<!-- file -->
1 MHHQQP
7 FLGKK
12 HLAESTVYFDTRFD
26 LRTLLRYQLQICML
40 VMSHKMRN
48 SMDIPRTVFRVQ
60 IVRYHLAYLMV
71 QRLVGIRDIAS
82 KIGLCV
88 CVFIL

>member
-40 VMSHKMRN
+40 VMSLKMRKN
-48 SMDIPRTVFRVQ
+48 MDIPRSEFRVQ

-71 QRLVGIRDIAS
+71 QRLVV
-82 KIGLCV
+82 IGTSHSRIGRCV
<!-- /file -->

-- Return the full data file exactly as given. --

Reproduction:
1 MHHQQP
7 FLGKK
12 HLAESTVYFDTRFD
26 LRTLLRYQLQICML
40 VMSHKMRN
48 SMDIPRTVFRVQ
60 IVRYHLAYLMV
71 QRLVGIRDIAS
82 KIGLCV
88 CVFIL

>member
-40 VMSHKMRN
+40 VMSLKMRKN
-48 SMDIPRTVFRVQ
+48 MDIPRSEFRVQ

-71 QRLVGIRDIAS
+71 QRLVV
-82 KIGLCV
+82 IGTSHSRIGRCV